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Dubai contractors still concerned over payments

DUBAI, April 28 (Reuters) - Some Dubai-based construction contractors are concerned over when they will receive further payments from state-linked developers despite cash beginning to trickle into their accounts in the former Gulf Arab boomtown.

Five out of eight contractors contacted by Reuters said that while they had started receiving money from the developers, payments were still slow and way behind schedule.

Dubai, which owns stakes in major local developers, launched a $20 billion bond programme in February, issuing the first half to the United Arab Emirates central bank to enable the government to help firms meet debt and other obligations. “No, it’s still not enough. We are waiting to see the full impact of the bonds filtering through to these companies,” said a director of a large construction firm, speaking on condition of anonymity.

“One entity is particularly bad but we are now recovering funds and although we haven’t been paid for January or February, they have cleared October to December.”

The emirate’s once-booming real estate sector -- which boasts the world’s tallest tower and artificial islands shaped as palm fronds -- has come to a grinding halt in recent months as developers slow or cancel projects and property prices fall.

Several Dubai-based contractors have said they are owed hundreds of millions of dirhams by state-linked developers and some may face bankruptcy as credit dries up.

A director of an international contracting firm said last week it received a 7 million dirham ($1.91 million) payment from a government-linked developer, its first payment in five or six months, and was owed “in excess” of 100 million dirhams.

“It was only 7 million but it’s significant that they’ve done something ... if they want to hang it out and delay (the rest of the payment) for a year, then that is no good for us. We need to get paid quickly.”

GOVERNMENT OBLIGATIONS

Dubai’s government said on Monday it would continue to meet all its contractual obligations, including to contractors, and would not limit the number of construction firms licensed to operate in the emirate. [ID:nLR431731]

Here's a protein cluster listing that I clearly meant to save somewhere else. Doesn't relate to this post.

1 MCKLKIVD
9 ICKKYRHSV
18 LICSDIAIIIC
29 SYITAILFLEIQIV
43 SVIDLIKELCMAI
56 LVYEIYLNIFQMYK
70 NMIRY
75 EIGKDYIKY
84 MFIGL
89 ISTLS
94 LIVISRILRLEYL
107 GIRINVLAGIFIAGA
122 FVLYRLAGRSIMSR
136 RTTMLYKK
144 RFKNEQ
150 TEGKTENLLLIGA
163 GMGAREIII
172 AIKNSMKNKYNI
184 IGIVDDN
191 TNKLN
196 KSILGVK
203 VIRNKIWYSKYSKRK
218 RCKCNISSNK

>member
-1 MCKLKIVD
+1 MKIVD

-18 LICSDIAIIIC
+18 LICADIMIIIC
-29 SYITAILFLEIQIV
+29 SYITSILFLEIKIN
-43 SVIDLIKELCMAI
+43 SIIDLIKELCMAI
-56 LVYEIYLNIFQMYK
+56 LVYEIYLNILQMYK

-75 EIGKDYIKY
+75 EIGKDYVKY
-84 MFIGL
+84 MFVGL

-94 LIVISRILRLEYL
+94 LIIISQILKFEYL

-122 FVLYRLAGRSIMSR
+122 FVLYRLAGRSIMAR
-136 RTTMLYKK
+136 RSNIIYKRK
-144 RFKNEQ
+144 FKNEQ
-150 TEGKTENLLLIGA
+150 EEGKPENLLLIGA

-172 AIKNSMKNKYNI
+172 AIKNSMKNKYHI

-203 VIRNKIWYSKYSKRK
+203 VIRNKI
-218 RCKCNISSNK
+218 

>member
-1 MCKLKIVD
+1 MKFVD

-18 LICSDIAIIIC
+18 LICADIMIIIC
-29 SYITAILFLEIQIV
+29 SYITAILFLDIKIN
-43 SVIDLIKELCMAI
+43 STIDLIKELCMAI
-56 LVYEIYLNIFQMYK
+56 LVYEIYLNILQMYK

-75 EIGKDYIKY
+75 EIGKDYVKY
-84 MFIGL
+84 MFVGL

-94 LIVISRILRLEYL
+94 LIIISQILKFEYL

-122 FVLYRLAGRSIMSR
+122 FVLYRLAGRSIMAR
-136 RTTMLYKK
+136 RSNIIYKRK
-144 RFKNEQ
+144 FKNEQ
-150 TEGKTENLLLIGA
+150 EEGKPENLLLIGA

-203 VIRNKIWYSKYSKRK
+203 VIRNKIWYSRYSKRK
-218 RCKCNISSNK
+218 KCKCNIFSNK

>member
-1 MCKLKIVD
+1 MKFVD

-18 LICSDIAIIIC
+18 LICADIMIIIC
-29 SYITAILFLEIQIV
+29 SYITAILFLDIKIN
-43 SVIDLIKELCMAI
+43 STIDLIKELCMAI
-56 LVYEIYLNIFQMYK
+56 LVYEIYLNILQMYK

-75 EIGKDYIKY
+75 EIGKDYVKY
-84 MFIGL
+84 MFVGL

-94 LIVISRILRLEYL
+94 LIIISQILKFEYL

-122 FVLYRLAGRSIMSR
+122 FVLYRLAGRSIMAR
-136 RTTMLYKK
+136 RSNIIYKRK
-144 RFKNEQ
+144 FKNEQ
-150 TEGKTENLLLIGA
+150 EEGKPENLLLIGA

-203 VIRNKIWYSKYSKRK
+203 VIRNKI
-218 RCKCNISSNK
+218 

Emaar Properties EMAR.DU, in which the state is the largest stake holder, said payments for contractors and consultants were based on a credit cycle agreed with each firm.

“All payments that meet the criteria have been honoured and will continue to be cleared, in line with our contractual agreements,” Emaar said in a statement emailed to Reuters.

State-owned Nakheel declined to comment. no one at Dubai Properties and Sama Dubai were not immediately available for comment.

London-based MEED has reported that contractors who are owed money would not be paid for work they have carried out on Dubai government-backed schemes as the emirate will only settle debts with contractors it wishes to work with in future.

The government denied the MEED report but said it would not decide how firms that had received aid would use the funds.

“We are still waiting for payments from a government-linked firm,” a source at an international contracting firm said. “I am expecting a call from them in the next few days ... until we speak to them I don’t know what the situation is for us.”

Nasser al-Shaikh, the head of Dubai’s department of finance, said last week the government would not reveal the names of the firms receiving support from the first bond proceeds, although key beneficiaries were developers and companies in which Dubai’s government holds some ownership stake.

“It’s the bigger, more visible and public contractors that are getting paid first as they are linked to more visible projects,” said Saud Masud, real estate and construction analyst for the Middle East and North Africa at UBS.

“I think it is going to get harder as more developers are putting pressure on contractors to reduce costs and renegotiate contracts.” ($1=3.673 dirhams) (Editing by Greg Mahlich)

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